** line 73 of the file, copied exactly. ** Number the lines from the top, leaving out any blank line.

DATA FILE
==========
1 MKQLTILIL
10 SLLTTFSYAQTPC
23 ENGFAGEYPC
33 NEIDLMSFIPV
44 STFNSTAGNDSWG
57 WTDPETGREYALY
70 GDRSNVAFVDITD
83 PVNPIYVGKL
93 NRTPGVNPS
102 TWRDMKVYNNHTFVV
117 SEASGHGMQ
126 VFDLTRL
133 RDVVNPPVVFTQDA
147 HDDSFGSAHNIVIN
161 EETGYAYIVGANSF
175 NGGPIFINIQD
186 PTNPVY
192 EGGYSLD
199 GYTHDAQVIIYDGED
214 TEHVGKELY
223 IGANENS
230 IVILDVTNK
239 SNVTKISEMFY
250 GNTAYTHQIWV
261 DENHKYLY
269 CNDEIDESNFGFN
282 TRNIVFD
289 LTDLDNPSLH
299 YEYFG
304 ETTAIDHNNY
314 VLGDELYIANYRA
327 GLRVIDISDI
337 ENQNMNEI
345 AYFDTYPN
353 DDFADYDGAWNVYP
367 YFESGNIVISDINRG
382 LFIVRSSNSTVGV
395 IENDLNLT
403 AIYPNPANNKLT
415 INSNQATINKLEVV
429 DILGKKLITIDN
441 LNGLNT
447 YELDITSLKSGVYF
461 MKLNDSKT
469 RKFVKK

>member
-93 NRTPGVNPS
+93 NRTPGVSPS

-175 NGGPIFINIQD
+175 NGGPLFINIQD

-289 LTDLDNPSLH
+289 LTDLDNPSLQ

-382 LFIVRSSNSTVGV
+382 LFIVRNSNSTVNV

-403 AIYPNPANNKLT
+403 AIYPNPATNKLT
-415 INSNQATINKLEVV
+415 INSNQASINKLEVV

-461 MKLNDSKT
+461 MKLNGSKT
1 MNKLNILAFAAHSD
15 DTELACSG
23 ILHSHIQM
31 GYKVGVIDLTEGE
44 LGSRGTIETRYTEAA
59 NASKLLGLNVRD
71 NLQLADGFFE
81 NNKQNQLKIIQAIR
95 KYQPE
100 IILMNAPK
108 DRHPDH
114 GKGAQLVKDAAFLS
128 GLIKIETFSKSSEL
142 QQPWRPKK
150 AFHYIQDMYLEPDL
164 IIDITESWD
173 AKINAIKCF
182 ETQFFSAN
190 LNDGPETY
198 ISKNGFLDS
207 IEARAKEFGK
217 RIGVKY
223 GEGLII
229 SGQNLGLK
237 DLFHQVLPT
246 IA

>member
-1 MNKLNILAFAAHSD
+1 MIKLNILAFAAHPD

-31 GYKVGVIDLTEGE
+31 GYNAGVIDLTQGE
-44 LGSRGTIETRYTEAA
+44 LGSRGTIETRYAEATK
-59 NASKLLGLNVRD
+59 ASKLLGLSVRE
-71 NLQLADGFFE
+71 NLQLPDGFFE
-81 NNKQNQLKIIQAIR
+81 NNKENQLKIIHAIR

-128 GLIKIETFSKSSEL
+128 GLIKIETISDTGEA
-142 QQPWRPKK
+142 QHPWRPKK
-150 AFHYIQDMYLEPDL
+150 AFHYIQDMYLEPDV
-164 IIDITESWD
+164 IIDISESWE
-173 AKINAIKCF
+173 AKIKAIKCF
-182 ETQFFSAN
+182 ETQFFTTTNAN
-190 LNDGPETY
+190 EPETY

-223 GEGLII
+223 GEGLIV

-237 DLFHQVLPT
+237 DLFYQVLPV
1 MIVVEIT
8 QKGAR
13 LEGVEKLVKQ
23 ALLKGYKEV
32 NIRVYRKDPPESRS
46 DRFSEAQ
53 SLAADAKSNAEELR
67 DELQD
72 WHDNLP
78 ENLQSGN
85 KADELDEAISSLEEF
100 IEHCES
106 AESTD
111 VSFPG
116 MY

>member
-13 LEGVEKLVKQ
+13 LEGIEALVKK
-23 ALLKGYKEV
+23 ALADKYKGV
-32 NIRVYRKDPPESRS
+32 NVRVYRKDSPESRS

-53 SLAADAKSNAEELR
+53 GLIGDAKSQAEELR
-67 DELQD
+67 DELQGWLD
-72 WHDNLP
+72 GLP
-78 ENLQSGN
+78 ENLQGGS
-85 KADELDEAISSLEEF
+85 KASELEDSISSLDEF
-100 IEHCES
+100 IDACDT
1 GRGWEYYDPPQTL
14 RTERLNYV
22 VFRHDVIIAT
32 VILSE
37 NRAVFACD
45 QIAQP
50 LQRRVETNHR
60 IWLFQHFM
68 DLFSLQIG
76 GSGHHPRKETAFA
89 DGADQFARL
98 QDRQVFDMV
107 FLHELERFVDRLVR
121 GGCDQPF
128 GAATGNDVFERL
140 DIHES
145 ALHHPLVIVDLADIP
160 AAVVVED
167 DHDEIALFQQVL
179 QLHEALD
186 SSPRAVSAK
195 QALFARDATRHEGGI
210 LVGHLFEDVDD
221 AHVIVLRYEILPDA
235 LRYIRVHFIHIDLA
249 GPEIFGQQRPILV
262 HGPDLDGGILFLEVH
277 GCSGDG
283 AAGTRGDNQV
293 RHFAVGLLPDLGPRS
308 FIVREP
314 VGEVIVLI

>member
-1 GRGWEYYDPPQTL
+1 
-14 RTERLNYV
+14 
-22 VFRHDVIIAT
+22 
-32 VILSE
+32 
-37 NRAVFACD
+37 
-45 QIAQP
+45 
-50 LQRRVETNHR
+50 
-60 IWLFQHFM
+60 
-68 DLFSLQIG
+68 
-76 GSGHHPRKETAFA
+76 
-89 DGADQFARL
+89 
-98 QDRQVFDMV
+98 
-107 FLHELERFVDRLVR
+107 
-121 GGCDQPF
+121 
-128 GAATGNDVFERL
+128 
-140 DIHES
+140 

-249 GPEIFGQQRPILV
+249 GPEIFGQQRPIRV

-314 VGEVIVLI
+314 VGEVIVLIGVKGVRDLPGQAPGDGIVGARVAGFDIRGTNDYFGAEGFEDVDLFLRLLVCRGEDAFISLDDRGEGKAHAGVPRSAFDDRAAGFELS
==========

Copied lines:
128 GLIKIETFSKSSEL